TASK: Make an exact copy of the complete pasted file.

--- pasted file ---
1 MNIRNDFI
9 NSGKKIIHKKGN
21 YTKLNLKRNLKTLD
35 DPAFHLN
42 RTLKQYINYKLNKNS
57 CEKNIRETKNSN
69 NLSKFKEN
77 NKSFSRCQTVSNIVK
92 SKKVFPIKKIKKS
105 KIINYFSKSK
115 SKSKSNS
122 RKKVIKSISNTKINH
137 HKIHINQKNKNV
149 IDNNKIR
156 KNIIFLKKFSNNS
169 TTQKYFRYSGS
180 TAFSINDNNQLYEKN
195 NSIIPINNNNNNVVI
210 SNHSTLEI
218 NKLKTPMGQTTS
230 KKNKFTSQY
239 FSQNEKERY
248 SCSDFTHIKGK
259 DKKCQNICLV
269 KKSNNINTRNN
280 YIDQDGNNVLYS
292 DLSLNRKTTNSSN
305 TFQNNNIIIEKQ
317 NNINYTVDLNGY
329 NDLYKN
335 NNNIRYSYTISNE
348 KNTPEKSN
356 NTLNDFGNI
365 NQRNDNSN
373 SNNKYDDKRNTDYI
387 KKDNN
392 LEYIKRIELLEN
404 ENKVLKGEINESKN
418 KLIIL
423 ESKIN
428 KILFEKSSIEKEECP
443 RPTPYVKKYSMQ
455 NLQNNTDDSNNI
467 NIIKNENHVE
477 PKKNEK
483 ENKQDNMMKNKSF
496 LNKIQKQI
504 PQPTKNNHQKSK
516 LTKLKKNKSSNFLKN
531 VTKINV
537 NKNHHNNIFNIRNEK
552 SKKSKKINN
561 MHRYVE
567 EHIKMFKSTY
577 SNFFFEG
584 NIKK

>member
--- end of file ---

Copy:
1 MNIRNDFI
9 NSGKKIIHKKGN
21 YTKLNLKRNLKTLD
35 DPAFHLN
42 RTLKQYINYKLNKNS
57 CEKNIRETKNSN
69 NLSKFKEN
77 NKSFSRCQTVSNIVK
92 SKKVFPIKKIKKS
105 KIINYFSKSK
115 SKSKSNS
122 RKKVIKSISNTKINH
137 HKIHINQKNKNV
149 IDNNKIR
156 KNIIFLKKFSNNS
169 TTQKYFRYSGS
180 TAFSINDNNQLYEKN
195 NSIIPINNNNNNVVI
210 SNHSTLEI
218 NKLKTPMGQTTS
230 KKNKFTSQY
239 FSQNEKERY
248 SCSDFTHIKGK
259 DKKCQNICLV
269 KKSNNINTRNN
280 YIDQDGNNVLYS
292 DLSLNRKTTNSSN
305 TFQNNNIIIEKQ
317 NNINYTVDLNGY
329 NDLYKN
335 NNNIRYSYTISNE
348 KNTPEKSN
356 NTLNDFGNI
365 NQRNDNSN
373 SNNKYDDKRNTDYI
387 KKDNN
392 LEYIKRIELLEN
404 ENKVLKGEINESKN
418 KLIIL
423 ESKIN
428 KILFEKSSIEKEECP
443 RPTPYVKKYSMQ
455 NLQNNTDDSNNI
467 NIIKNENHVE
477 PKKNEK
483 ENKQDNMMKNKSF
496 LNKIQKQI
504 PQPTKNNHQKSK
516 LTKLKKNKSSNFLKN
531 VTKINV
537 NKNHHNNIFNIRNEK
552 SKKSKKINN
561 MHRYVE
567 EHIKMFKSTY
577 SNFFFEG
584 NIKK

>member